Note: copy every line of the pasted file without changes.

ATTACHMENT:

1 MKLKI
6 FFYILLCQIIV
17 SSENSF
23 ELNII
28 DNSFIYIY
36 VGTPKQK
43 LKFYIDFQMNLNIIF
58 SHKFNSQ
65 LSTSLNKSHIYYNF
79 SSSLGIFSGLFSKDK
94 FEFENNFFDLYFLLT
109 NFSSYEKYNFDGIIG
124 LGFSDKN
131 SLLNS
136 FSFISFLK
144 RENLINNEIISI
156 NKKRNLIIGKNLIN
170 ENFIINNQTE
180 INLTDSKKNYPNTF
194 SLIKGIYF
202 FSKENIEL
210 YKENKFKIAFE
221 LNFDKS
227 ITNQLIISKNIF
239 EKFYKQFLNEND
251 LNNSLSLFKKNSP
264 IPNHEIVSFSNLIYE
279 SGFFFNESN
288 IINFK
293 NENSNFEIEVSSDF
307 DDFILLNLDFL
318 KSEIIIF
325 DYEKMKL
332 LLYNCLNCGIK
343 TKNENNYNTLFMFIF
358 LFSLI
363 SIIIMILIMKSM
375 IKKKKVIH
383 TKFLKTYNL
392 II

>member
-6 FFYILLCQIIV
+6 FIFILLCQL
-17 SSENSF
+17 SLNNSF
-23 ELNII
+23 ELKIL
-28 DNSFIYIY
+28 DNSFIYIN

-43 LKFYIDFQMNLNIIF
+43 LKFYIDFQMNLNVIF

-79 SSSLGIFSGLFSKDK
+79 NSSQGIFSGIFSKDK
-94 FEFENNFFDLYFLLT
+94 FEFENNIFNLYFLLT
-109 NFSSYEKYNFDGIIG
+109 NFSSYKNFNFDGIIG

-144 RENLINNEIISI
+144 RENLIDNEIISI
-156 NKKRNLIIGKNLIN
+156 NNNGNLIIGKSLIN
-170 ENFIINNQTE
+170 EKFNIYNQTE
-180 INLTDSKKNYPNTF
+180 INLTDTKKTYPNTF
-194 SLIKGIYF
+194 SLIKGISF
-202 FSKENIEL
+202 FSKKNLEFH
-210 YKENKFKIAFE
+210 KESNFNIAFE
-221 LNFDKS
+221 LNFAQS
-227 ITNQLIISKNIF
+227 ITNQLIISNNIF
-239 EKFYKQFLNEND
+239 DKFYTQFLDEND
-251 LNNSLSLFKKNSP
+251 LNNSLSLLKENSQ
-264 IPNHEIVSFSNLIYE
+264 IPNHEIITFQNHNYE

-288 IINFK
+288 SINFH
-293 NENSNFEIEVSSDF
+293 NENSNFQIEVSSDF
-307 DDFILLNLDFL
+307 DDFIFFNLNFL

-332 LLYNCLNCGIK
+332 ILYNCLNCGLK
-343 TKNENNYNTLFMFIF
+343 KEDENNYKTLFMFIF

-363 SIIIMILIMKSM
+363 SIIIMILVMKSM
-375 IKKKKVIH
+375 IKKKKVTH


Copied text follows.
1 MKLKI
6 FFYILLCQIIV
17 SSENSF
23 ELNII
28 DNSFIYIY
36 VGTPKQK
43 LKFYIDFQMNLNIIF
58 SHKFNSQ
65 LSTSLNKSHIYYNF
79 SSSLGIFSGLFSKDK
94 FEFENNFFDLYFLLT
109 NFSSYEKYNFDGIIG
124 LGFSDKN
131 SLLNS
136 FSFISFLK
144 RENLINNEIISI
156 NKKRNLIIGKNLIN
170 ENFIINNQTE
180 INLTDSKKNYPNTF
194 SLIKGIYF
202 FSKENIEL
210 YKENKFKIAFE
221 LNFDKS
227 ITNQLIISKNIF
239 EKFYKQFLNEND
251 LNNSLSLFKKNSP
264 IPNHEIVSFSNLIYE
279 SGFFFNESN
288 IINFK
293 NENSNFEIEVSSDF
307 DDFILLNLDFL
318 KSEIIIF
325 DYEKMKL
332 LLYNCLNCGIK
343 TKNENNYNTLFMFIF
358 LFSLI
363 SIIIMILIMKSM
375 IKKKKVIH
383 TKFLKTYNL
392 II

>member
-6 FFYILLCQIIV
+6 FIFILLCQL
-17 SSENSF
+17 SLNNSF
-23 ELNII
+23 ELKIL
-28 DNSFIYIY
+28 DNSFIYIN

-43 LKFYIDFQMNLNIIF
+43 LKFYIDFQMNLNVIF

-79 SSSLGIFSGLFSKDK
+79 NSSQGIFSGIFSKDK
-94 FEFENNFFDLYFLLT
+94 FEFENNIFNLYFLLT
-109 NFSSYEKYNFDGIIG
+109 NFSSYKNFNFDGIIG

-144 RENLINNEIISI
+144 RENLIDNEIISI
-156 NKKRNLIIGKNLIN
+156 NNNGNLIIGKSLIN
-170 ENFIINNQTE
+170 EKFNIYNQTE
-180 INLTDSKKNYPNTF
+180 INLTDTKKTYPNTF
-194 SLIKGIYF
+194 SLIKGISF
-202 FSKENIEL
+202 FSKKNLEFH
-210 YKENKFKIAFE
+210 KESNFNIAFE
-221 LNFDKS
+221 LNFAQS
-227 ITNQLIISKNIF
+227 ITNQLIISNNIF
-239 EKFYKQFLNEND
+239 DKFYTQFLDEND
-251 LNNSLSLFKKNSP
+251 LNNSLSLLKENSQ
-264 IPNHEIVSFSNLIYE
+264 IPNHEIITFQNHNYE

-288 IINFK
+288 SINFH
-293 NENSNFEIEVSSDF
+293 NENSNFQIEVSSDF
-307 DDFILLNLDFL
+307 DDFIFFNLNFL

-332 LLYNCLNCGIK
+332 ILYNCLNCGLK
-343 TKNENNYNTLFMFIF
+343 KEDENNYKTLFMFIF

-363 SIIIMILIMKSM
+363 SIIIMILVMKSM
-375 IKKKKVIH
+375 IKKKKVTH